and a combined risk of stroke and systemic embolism of 5.0%.
      Risk factors for stroke and efficacy of antithrombotic therapy in atrial fibrillation. Analysis of pooled data from five randomized controlled trials.
      Because the net benefit of aspirin and warfarin for stroke prevention is mitigated by an enhanced risk of major bleeding, investigators have attempted to delineate stroke risk factors in specific NVAF patient subgroups to allow the estimation of risk-benefit ratios in individual patients. The Stroke Prevention in Atrial Fibrillation (SPAF) trials investigators found that age, previous stroke, congestive heart failure (CHF), and hypertension independently predicted the annual incidence of stroke over a range from 0.9% to 20%.
      Predictors of thromboembolism in atrial fibrillation: I. Clinical features of patients at risk. The stroke prevention in atrial fibrillation investigators.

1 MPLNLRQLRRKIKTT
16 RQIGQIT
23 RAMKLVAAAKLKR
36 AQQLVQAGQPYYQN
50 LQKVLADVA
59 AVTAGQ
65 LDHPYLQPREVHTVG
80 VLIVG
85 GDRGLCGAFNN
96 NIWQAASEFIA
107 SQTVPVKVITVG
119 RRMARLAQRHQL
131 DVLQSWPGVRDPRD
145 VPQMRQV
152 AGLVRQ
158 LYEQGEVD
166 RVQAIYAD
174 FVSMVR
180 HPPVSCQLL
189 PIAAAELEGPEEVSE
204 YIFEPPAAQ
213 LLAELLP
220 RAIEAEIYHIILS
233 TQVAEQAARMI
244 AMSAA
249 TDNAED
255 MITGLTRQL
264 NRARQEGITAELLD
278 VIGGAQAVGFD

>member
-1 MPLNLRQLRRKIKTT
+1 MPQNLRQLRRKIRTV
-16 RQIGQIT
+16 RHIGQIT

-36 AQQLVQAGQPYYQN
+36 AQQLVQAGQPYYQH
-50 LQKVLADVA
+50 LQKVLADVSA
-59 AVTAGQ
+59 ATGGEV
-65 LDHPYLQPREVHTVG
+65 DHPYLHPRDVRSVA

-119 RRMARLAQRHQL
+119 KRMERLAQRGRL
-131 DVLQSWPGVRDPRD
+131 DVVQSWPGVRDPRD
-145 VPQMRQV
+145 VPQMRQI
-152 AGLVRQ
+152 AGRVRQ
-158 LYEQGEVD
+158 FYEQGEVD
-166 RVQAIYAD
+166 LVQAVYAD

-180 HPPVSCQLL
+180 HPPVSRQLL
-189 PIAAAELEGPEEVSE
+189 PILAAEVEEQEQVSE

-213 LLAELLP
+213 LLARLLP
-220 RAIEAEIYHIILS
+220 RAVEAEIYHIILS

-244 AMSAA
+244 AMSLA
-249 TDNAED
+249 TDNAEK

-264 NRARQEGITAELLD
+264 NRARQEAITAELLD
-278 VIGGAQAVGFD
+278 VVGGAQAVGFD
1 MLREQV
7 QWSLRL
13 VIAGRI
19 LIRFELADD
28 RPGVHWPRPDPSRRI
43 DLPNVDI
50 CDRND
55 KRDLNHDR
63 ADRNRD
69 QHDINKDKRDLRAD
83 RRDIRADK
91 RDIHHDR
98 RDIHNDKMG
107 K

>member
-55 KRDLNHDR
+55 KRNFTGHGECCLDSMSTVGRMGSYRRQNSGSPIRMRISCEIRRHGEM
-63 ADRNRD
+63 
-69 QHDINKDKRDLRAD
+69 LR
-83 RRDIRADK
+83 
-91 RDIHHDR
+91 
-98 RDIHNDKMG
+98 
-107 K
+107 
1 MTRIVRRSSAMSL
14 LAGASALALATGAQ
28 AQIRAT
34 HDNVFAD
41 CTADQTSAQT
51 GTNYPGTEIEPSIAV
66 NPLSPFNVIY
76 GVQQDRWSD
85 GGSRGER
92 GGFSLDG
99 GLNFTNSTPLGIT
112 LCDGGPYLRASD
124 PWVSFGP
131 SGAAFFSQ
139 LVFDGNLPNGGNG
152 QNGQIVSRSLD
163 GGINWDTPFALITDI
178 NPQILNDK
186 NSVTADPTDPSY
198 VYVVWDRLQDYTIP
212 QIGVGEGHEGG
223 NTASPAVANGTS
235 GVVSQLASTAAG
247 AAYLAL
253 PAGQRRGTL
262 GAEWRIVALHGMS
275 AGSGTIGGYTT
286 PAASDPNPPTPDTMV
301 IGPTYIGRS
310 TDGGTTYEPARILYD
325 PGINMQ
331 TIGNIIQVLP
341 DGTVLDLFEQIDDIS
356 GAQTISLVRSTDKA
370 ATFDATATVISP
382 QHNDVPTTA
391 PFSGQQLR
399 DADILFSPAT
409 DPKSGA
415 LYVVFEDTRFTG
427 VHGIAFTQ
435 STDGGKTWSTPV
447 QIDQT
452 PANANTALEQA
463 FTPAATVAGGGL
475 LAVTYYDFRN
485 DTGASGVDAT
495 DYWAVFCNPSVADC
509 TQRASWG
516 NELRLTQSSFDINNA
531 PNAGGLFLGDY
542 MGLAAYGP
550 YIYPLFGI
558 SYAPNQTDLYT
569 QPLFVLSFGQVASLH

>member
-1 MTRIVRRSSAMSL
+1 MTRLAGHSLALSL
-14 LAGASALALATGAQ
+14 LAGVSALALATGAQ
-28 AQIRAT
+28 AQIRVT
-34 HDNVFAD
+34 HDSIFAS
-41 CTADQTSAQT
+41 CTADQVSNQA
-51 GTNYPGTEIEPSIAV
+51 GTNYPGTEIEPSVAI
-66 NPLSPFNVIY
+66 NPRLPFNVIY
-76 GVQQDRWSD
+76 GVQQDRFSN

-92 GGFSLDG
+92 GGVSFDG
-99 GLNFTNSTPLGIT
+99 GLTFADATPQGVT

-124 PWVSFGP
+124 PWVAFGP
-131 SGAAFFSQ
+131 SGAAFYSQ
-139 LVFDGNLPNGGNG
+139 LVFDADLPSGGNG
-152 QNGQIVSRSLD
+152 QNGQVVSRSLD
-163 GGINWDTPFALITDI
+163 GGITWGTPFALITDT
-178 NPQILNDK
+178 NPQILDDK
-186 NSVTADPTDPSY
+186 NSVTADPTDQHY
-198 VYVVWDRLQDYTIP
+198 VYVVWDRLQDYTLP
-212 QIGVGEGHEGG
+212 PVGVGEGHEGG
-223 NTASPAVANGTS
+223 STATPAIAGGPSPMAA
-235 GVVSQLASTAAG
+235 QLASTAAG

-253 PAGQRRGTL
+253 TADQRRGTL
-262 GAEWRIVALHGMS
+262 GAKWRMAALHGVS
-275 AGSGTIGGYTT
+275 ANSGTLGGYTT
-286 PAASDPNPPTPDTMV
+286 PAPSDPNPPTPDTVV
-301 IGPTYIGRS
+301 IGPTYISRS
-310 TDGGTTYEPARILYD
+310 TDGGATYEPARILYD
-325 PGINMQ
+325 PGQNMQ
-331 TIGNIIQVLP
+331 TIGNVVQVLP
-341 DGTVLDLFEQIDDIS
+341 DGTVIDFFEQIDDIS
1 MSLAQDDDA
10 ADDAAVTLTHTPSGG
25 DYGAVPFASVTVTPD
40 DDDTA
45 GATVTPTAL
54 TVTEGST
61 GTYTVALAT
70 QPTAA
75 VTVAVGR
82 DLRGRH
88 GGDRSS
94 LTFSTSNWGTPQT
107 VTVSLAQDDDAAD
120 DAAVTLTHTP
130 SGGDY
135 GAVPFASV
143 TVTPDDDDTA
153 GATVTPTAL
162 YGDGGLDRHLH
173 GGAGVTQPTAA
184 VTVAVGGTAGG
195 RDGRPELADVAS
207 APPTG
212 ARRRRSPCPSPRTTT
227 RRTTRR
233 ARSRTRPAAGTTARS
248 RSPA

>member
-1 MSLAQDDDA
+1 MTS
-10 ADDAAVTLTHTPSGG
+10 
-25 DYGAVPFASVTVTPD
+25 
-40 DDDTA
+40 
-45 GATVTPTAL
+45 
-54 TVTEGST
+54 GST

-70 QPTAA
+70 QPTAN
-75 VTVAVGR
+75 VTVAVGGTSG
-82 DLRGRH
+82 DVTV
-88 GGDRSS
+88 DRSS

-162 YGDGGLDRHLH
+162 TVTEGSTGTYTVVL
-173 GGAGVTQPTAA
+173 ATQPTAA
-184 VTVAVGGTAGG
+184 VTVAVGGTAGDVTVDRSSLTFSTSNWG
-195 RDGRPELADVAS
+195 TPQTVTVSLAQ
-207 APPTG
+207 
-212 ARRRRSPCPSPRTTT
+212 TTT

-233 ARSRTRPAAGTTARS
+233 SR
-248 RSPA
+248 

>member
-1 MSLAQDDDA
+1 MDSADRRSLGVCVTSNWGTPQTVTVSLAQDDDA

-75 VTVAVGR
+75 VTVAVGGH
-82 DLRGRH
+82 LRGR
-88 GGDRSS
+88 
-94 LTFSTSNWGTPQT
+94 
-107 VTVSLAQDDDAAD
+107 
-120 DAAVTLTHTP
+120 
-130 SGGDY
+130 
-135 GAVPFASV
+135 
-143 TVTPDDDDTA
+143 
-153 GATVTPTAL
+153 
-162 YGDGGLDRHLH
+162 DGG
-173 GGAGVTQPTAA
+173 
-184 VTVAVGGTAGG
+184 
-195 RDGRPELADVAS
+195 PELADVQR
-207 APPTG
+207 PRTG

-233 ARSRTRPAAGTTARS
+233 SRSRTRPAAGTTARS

The Atrial Fibrillation Investigators (AFI), used data from the control groups of randomized controlled trials (RCTs) of warfarin, and found independent associations with stroke risk for the same risk predictors and for that of diabetes mellitus, with annual stroke rates ranging from 1.0% to 8.1%.
      Risk factors for stroke and efficacy of antithrombotic therapy in atrial fibrillation. Analysis of pooled data from five randomized controlled trials.
      The findings from these 2 studies were integrated as the CHADS2 index, and validated to predict stroke risk.
      • Gage B.F.
      • Waterman A.D.
      • Shannon W.
      • et al.
      Validation of clinical classification schemes for predicting stroke: results from the national registry of atrial fibrillation.
      Subsequently the Congestive Heart Failure, Hypertension, Age (≥75 years), Diabetes, Stroke/Transient Ischemic Attack, Vascular Disease, Age (65-74 years), Sex (Female) (CHA2DS2-VASc) schema, which incorporated refinements of previously determined risk factors and added vascular disease and female sex, was validated,